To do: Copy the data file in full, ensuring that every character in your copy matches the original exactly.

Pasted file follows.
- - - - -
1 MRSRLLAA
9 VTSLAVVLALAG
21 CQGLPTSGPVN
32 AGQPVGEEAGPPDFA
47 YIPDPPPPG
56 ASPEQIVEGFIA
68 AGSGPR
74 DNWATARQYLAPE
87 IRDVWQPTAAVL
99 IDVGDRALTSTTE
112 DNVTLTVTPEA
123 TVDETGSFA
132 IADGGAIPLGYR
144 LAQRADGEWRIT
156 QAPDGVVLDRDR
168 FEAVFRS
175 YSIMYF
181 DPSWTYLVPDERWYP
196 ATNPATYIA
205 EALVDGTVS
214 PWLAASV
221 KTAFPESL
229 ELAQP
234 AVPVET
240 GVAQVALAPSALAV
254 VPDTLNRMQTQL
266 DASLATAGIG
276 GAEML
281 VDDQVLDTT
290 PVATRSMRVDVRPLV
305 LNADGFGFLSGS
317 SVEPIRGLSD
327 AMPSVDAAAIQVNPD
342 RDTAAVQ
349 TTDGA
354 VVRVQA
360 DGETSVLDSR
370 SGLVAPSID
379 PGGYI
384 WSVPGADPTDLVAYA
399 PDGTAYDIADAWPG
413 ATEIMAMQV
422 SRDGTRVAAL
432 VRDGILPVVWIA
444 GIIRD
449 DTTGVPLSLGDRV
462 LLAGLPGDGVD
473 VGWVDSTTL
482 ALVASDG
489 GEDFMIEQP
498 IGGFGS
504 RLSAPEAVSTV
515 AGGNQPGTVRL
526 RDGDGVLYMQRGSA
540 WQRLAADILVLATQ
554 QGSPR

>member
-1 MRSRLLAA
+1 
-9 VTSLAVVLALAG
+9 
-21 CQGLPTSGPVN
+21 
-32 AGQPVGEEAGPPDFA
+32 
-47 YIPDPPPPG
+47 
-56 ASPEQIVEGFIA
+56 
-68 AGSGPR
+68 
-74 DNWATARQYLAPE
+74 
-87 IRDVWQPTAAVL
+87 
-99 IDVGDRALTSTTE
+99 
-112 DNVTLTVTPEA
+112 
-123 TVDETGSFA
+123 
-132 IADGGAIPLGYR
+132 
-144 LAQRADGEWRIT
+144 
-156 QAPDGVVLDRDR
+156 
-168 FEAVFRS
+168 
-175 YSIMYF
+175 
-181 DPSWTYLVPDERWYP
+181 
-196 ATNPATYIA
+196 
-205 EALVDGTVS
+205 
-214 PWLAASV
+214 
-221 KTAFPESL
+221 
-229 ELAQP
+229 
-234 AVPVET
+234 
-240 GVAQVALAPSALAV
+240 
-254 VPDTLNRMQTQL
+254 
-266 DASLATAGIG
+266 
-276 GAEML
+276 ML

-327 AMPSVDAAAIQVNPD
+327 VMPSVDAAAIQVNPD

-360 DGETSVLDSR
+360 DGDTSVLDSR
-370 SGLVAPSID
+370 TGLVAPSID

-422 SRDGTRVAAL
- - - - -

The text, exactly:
1 MRSRLLAA
9 VTSLAVVLALAG
21 CQGLPTSGPVN
32 AGQPVGEEAGPPDFA
47 YIPDPPPPG
56 ASPEQIVEGFIA
68 AGSGPR
74 DNWATARQYLAPE
87 IRDVWQPTAAVL
99 IDVGDRALTSTTE
112 DNVTLTVTPEA
123 TVDETGSFA
132 IADGGAIPLGYR
144 LAQRADGEWRIT
156 QAPDGVVLDRDR
168 FEAVFRS
175 YSIMYF
181 DPSWTYLVPDERWYP
196 ATNPATYIA
205 EALVDGTVS
214 PWLAASV
221 KTAFPESL
229 ELAQP
234 AVPVET
240 GVAQVALAPSALAV
254 VPDTLNRMQTQL
266 DASLATAGIG
276 GAEML
281 VDDQVLDTT
290 PVATRSMRVDVRPLV
305 LNADGFGFLSGS
317 SVEPIRGLSD
327 AMPSVDAAAIQVNPD
342 RDTAAVQ
349 TTDGA
354 VVRVQA
360 DGETSVLDSR
370 SGLVAPSID
379 PGGYI
384 WSVPGADPTDLVAYA
399 PDGTAYDIADAWPG
413 ATEIMAMQV
422 SRDGTRVAAL
432 VRDGILPVVWIA
444 GIIRD
449 DTTGVPLSLGDRV
462 LLAGLPGDGVD
473 VGWVDSTTL
482 ALVASDG
489 GEDFMIEQP
498 IGGFGS
504 RLSAPEAVSTV
515 AGGNQPGTVRL
526 RDGDGVLYMQRGSA
540 WQRLAADILVLATQ
554 QGSPR

>member
-1 MRSRLLAA
+1 
-9 VTSLAVVLALAG
+9 
-21 CQGLPTSGPVN
+21 
-32 AGQPVGEEAGPPDFA
+32 
-47 YIPDPPPPG
+47 
-56 ASPEQIVEGFIA
+56 
-68 AGSGPR
+68 
-74 DNWATARQYLAPE
+74 
-87 IRDVWQPTAAVL
+87 
-99 IDVGDRALTSTTE
+99 
-112 DNVTLTVTPEA
+112 
-123 TVDETGSFA
+123 
-132 IADGGAIPLGYR
+132 
-144 LAQRADGEWRIT
+144 
-156 QAPDGVVLDRDR
+156 
-168 FEAVFRS
+168 
-175 YSIMYF
+175 
-181 DPSWTYLVPDERWYP
+181 
-196 ATNPATYIA
+196 
-205 EALVDGTVS
+205 
-214 PWLAASV
+214 
-221 KTAFPESL
+221 
-229 ELAQP
+229 
-234 AVPVET
+234 
-240 GVAQVALAPSALAV
+240 
-254 VPDTLNRMQTQL
+254 
-266 DASLATAGIG
+266 
-276 GAEML
+276 ML

-327 AMPSVDAAAIQVNPD
+327 VMPSVDAAAIQVNPD

-360 DGETSVLDSR
+360 DGDTSVLDSR
-370 SGLVAPSID
+370 TGLVAPSID

-422 SRDGTRVAAL